Learn what makes up a project plan, the role of project management, defining the project goals, five phases of a project plan, post-project review, representation, and scheduling. Also explore task definition and assessment.
What is a project?
“An initiative aimed at achieving a defined goal”. “Is a set of activities which ends with specific accomplishment and which has (1) Non-routine tasks, (2) Distinct start/finish dates, and (3) Resource constraints (time/money/people/equipment)”.
Role of project management
- For achievement of defined goal
- Within a limited budget
- Using limited resources
- Within a defined time-frame
The Project Goal
If the project goal is not clearly defined, the project will never be a success. The system analysis team must have the same understanding of the project goal.
- Define the project/initiation
- Plan the project
- Implement the project/execution
- Project closure
Initiating the project
- Establish a project initiation team
- Establish relationship with customer
- Establish project initiation plan
- Establish management procedures
- Establish project management environment and workbook
Planning the project
Describe project scope, alternatives and feasibility
Scope and feasibility
- Understand the project
- What problem is addressed
- What results are to be achieved
- Measures of success/indicators
- Completion criteria
Divide the project into manageable tasks
- Work breakdown structure
- Gantt chart
Estimate resources and create a resource plan
Develop a preliminary schedule
Utilise Gantt and PERT charts
Develop a communication plan
Outline communication processes among customers, team members and management
Determine project standards and procedures
Specify how deliverables are tested and produced
Identify and assess risk
- Identify sources of risk
- Estimate consequences of risk
Create a preliminary budget
Create a statement of work
Describe what the project will deliver and duration
Set a Baseline Project Plan
Estimate of project’s tasks and resources
Executing the project
Execute Baseline Project Plan
- Acquire and assign resources
- Train new team members
- Keep project on schedule
Monitor project Progress
Adjust resources, budget and/or activities
Manage changes to Baseline Project Plan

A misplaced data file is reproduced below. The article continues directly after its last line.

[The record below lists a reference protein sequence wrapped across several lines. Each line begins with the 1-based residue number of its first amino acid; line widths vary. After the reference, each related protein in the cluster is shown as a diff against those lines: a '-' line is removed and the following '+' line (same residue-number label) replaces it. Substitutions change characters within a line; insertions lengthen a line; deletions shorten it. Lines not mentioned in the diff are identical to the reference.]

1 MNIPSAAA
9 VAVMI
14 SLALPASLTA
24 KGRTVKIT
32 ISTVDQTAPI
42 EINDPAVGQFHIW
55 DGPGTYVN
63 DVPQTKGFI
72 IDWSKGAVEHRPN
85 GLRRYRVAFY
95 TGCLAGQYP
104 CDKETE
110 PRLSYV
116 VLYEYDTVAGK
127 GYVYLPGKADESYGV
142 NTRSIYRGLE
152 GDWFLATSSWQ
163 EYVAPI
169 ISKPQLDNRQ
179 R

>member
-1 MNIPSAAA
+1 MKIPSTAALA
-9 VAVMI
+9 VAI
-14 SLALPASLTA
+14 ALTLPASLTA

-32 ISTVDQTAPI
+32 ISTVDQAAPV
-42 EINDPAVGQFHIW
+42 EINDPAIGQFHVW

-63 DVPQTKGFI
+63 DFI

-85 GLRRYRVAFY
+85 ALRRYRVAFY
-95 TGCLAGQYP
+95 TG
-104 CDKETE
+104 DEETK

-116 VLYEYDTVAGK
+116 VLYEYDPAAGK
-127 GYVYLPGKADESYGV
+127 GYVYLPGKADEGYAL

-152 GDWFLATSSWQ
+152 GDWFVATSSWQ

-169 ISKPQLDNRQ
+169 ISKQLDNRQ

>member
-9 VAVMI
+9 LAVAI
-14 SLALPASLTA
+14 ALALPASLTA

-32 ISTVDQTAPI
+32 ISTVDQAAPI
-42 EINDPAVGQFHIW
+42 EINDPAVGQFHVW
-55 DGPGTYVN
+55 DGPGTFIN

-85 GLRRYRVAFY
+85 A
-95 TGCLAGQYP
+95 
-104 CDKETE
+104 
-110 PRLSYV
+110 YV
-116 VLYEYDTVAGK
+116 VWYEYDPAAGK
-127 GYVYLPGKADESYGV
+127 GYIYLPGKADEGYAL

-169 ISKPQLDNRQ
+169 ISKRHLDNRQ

- Slipped completion dates
- Changes in personnel
- New activities
- Bungled activities
Maintain project workbook
Communicate project status
Closing down the Project
Types of termination
- Natural – Requirements have been met
- Un-natural – Project stopped
- Personal appraisal
Conduct post-project reviews
- Project deliverables
- Project management process
- Development process
Close customer contract
Representing and scheduling project plans
Gantt Chart – Useful for depicting simple projects or parts of large projects; Show start and completion dates for individual tasks.
PERT Charts – Stands for Program Evaluation and Review Technique. A graphical network model that depicts a project’s tasks and the relationships between those tasks. Shows order of activities.
“Tasks”– “Are activities which must be completed to achieve project goal”. Break the project into tasks and subtasks. Tasks have start and end points, are short relative to the project and are significant (not “going to library”, but rather, “search literature”).
Defining tasks – Define tasks of a project so that they are actually carried out. Use verb-noun form for naming tasks, e.g. “create drawings” or “build prototype”. Use action verbs such as “create”, “define” and “gather” rather than “will be made”.
“Milestones” – “Are the indicators of performance” – Are important checkpoints or interim goals for a project. Can be used to catch scheduling problems early. Name by noun-verb form, e.g. “report due”, “parts ordered”, “prototype complete”.
Project Management Tools
There are many PM tools. Selection of tools to use depends on:
- Your organisation preferences
- Your clients preferences
- The nature of the project
Examples of PM tools include:
- Work breakdown structure
- Critical Path Analysis
- Gantt chart
- Time cost Matrix
- Log frame
- Written reports
System life cycle
Experience a similar fate as living things.
Birth: an idea concerning a new and better way of doing something is born. “There is a better way!”
Growth: after analysis of the current project, parties join to design and develop a new and better systems
Full development: The new system is implemented and become fully operational.
Deterioration: organisational requirements keep changing; modifications must be made to the system. The system ages, it no longer perform tasks of the organisation better.
Death: Inadequacies become apparent; the instant a new and practical idea is born, the life of the old system is over.